Volume Four, Issue 3

Lauren Padilla

Family Trees

Mrs. Smith meant well
when she ordered you
to complete a family tree.
Mrs. Smith didn’t think
anything of the template
she handed to your class:
a perfect evergreen seen
on classic Christmas cards,
with straight, neat needles
(each matched in pairs)
where you would write
the names of your parents
and theirs and theirs.
Mrs. Smith didn’t know
that you didn’t have a dad
or that you looked different
from everyone in your clan.
Mrs. Smith didn’t realize
that her benign exercise
would mean years of aches
and anguish, as you tried
to decide why your family,
with its broken branches
and tangled webs of twigs
didn’t match the standard
simplicity of her evergreen.
Maybe if Mrs. Smith had
ventured further in the forest,
she’d have learned that fig
trees, with their jagged leaves
and mismatched fruits, have
the deepest roots. Perhaps
she would have discovered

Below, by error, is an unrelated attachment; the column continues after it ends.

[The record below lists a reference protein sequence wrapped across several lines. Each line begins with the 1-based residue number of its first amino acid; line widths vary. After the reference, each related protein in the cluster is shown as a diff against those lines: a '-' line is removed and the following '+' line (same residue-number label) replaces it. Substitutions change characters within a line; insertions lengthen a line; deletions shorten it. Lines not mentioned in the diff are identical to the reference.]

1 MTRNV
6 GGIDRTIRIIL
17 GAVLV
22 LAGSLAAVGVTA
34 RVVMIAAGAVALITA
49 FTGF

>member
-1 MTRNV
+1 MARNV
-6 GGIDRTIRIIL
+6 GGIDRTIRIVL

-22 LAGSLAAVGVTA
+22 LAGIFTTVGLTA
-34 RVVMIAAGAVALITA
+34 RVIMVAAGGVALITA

that mangled mangroves can
and stop storms; that Eucalyptus
is made of uneven
layers of rainbow bark.

White Wonder

What began as mass of unknown
ingredients, a mixture of foreign
origin reshaped itself into the epitome
of patriotism – as white as the stars
in the banner that waved.

The process of its reconstruction was
classified, some preservatives here, a dash of
bleach there – but better overbleached
than overbrowned.

Don’t ask questions; just
consume. You tossed your family
recipes when you stepped off
the boat. Multigrain is not welcome
in the melting pot.

Its story can be yours, if
you just
trust the process. Ignore
how your stomach churns with each bite,
pleading you to stop
trying to eat your way to a seat
at their table.

One day you’ll realize
the bleach has blanched
your palate and you
no longer crave anything
but white.

Lauren Padilla: "My work has previously appeared in The Allegheny Review, The Nation, Baltimore STYLE, and other publications. I earned my undergraduate degree from Johns Hopkins University, where I studied creative writing and public health."

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